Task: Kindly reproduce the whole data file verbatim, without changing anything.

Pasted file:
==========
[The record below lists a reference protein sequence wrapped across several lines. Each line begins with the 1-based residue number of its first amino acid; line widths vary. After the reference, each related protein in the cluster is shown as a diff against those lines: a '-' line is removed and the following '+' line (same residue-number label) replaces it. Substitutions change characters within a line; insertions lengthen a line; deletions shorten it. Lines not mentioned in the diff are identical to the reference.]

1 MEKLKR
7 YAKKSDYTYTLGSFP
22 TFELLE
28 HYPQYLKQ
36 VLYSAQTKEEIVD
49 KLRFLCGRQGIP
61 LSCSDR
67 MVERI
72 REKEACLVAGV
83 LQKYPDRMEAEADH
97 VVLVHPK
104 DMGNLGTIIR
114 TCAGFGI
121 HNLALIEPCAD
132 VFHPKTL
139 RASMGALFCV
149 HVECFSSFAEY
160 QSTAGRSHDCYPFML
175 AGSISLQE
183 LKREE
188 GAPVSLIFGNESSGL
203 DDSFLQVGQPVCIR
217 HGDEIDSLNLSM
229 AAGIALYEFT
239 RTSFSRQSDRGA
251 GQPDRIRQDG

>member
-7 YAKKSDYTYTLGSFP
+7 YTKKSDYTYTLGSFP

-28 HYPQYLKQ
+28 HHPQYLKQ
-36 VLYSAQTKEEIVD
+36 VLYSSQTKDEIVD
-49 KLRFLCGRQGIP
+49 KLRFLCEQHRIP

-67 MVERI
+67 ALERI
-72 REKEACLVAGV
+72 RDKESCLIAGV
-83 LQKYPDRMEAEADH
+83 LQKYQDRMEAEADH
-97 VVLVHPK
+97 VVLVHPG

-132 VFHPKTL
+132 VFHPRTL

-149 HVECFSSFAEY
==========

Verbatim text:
[The record below lists a reference protein sequence wrapped across several lines. Each line begins with the 1-based residue number of its first amino acid; line widths vary. After the reference, each related protein in the cluster is shown as a diff against those lines: a '-' line is removed and the following '+' line (same residue-number label) replaces it. Substitutions change characters within a line; insertions lengthen a line; deletions shorten it. Lines not mentioned in the diff are identical to the reference.]

1 MEKLKR
7 YAKKSDYTYTLGSFP
22 TFELLE
28 HYPQYLKQ
36 VLYSAQTKEEIVD
49 KLRFLCGRQGIP
61 LSCSDR
67 MVERI
72 REKEACLVAGV
83 LQKYPDRMEAEADH
97 VVLVHPK
104 DMGNLGTIIR
114 TCAGFGI
121 HNLALIEPCAD
132 VFHPKTL
139 RASMGALFCV
149 HVECFSSFAEY
160 QSTAGRSHDCYPFML
175 AGSISLQE
183 LKREE
188 GAPVSLIFGNESSGL
203 DDSFLQVGQPVCIR
217 HGDEIDSLNLSM
229 AAGIALYEFT
239 RTSFSRQSDRGA
251 GQPDRIRQDG

>member
-7 YAKKSDYTYTLGSFP
+7 YTKKSDYTYTLGSFP

-28 HYPQYLKQ
+28 HHPQYLKQ
-36 VLYSAQTKEEIVD
+36 VLYSSQTKDEIVD
-49 KLRFLCGRQGIP
+49 KLRFLCEQHRIP

-67 MVERI
+67 ALERI
-72 REKEACLVAGV
+72 RDKESCLIAGV
-83 LQKYPDRMEAEADH
+83 LQKYQDRMEAEADH
-97 VVLVHPK
+97 VVLVHPG

-132 VFHPKTL
+132 VFHPRTL

-149 HVECFSSFAEY